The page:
Takeaways From The 2020 San Antonio Cocktail Conference

By Neat Pour Staff |

On Sunday (1.19), the San Antonio Cocktail Conference (SACC) concluded. The annual event drew a solid mix of local guests and travelers, industry and consumers… and, of course, some great drinks and spirits. SACC 2020 had a personality of its own; here are Neat Pour’s takeaways from the week.

Bigger Than It Looks

Arriving in downtown San Antonio, a visitor can be forgiven for believing that the city is small and quaint. However, San Antonio actually boasts a population of 1.5mn (much spread over neighborhoods surrounding downtown). Likewise, SACC initially feels like a small collection of nightly parties along with daytime seminars. However, one quickly realizes that the event is packed with dozens and dozens of events ranging traditional tastings to unofficial pop-ups. Despite the tame intro, SACC features far more activities than one could possibly attend.

New Names

Sure, there are tons of corporate partnerships tied into SACC; those deals are necessary to make an event of the sort work. Yet, in a pleasant change, Big Booze kept a relatively small footprint. The “big parties” were multi-sponsor affairs organized by the fest as opposed to massive invite-only extravaganzas hosted by conglomerates. On the tasting floors, local and regional distillers, not national names, were front and center. Most guests seemed to enjoy the paradigm shift. After all, one does not really need to taste the same spirits dozens of times in multiple cities.

Whiskey World

The most visible of these local brands were a host of local whiskey companies. Yes, Texas whiskey is becoming ‘a thing’. Several producers that NP spoke with even mentioned future plans to create a Lone Star State designation for the Republic’s juice. For now, the distillers are focused on experimenting with new methods, drilling down on specific corn and rye strains, and employing old techniques, like blending, in new contexts. Leading this charge are distilleries like Balcones, Milam & Greene, and Treaty Oak. Expect to see these houses generating buzz in Texas—and nationally—soon.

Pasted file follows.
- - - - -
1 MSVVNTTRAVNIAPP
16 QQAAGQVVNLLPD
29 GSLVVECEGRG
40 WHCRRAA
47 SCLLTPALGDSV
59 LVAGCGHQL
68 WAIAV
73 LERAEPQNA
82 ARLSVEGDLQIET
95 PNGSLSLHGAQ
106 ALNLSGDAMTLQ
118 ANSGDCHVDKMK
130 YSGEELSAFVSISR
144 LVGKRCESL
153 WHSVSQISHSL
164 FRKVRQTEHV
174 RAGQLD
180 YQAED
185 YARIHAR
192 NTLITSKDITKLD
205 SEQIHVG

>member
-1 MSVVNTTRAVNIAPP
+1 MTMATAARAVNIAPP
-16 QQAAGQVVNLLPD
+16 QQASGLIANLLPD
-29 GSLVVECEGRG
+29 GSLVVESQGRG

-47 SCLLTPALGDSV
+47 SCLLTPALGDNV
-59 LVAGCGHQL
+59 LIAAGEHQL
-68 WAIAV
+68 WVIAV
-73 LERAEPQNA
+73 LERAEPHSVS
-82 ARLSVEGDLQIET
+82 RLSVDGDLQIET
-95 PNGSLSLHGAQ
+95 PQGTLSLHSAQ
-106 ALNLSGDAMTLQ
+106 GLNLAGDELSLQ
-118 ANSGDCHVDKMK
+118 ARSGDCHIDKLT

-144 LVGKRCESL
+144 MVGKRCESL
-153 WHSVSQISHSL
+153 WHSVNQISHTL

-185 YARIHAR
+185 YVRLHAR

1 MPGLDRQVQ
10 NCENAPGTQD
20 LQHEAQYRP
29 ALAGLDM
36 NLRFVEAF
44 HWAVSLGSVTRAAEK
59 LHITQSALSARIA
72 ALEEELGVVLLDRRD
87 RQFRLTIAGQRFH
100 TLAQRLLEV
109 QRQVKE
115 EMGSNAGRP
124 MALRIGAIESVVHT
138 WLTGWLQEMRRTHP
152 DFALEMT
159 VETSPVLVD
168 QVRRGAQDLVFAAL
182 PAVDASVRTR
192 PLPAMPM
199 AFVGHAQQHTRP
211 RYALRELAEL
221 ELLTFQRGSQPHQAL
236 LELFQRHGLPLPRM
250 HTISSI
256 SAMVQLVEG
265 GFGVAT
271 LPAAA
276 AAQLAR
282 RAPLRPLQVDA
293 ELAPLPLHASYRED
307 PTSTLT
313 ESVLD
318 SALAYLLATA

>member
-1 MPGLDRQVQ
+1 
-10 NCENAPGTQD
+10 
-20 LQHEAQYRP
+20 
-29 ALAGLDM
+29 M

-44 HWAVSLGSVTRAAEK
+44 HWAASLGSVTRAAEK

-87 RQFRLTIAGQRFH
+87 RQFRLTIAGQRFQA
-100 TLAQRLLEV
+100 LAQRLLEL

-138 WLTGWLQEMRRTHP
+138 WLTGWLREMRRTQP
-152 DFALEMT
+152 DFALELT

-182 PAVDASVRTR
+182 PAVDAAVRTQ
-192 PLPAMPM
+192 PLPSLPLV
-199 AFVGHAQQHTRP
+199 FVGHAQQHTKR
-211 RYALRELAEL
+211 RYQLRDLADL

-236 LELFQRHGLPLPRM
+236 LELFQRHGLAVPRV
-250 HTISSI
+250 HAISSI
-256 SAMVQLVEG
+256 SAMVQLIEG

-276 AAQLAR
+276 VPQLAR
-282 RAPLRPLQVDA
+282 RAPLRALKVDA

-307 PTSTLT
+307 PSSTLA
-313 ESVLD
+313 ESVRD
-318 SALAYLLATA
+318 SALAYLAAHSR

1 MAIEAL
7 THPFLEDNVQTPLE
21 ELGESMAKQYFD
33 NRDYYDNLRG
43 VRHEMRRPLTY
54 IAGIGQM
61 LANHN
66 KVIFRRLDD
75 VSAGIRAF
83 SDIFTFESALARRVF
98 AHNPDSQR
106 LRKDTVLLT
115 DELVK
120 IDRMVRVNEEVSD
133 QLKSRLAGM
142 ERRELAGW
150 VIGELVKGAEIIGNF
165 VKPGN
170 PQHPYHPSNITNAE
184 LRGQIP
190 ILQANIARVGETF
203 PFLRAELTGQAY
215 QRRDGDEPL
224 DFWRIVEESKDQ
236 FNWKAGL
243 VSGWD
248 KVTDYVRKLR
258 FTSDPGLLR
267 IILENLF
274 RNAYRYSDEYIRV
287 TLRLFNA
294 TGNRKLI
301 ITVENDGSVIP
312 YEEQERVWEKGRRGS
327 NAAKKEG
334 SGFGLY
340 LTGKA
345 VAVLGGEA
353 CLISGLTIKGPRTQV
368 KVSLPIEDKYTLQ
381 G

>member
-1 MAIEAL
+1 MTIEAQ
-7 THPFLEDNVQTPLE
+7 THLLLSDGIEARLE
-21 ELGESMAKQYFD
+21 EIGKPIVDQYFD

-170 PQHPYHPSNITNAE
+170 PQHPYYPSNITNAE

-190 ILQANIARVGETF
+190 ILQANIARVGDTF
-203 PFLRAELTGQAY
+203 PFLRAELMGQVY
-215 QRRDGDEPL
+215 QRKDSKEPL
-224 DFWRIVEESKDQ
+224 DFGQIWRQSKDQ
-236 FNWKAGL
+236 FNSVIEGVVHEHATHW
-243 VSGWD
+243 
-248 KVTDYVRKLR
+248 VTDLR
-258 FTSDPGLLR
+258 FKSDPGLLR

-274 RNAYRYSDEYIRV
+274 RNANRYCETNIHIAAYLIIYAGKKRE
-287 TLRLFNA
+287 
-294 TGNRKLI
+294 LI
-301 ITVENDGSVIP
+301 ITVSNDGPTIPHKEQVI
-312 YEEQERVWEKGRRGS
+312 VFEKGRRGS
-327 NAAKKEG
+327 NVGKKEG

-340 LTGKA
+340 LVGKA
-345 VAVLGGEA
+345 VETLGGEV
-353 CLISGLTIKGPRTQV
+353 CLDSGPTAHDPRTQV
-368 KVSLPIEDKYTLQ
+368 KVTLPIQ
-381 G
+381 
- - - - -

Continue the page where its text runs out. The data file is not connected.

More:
SACC was large enough to pull some big names, but small enough to allow access to these industry leaders. Without the demands of packed schedules, most of the speakers and experts could be seen around town and events, simply enjoying themselves. So, guests had ample opportunity to saddle up to these industry leaders at a local bar and simply chat with them. Whether one was hoping to hear Richard Seale pontificate on the Barbados GI or pick Jeff “Beachbum” Berry’s mind about tiki garnishes, the openings were plentiful.

Local Focus

In recent years, it’s started feeling like every city has their own cocktail fest. Explosive growth in the sector spawned different schools of thought regarding host cities. For example, BCB is a classic trade show, focused on the convention floor much more than the surrounding city. Conversely, Tales of the Cocktail works hard to keep their home city of New Orleans in the frame.

SACC also employs the latter, social-terroir focused strategy. The culture and city of San Antonio was a key player at SACC 2020. Barbecue (beef based Texas style!) and tacos were ubiquitous throughout the week. Historic local venues like the Majestic Theatre, added as much to the events as the actual drinks. Most significantly, the events were primarily populated by locals ranging from the Texas Girl Gang pop-up to the slew of locals comprising the “Tacos” crew responsible for drink production behind the scenes.

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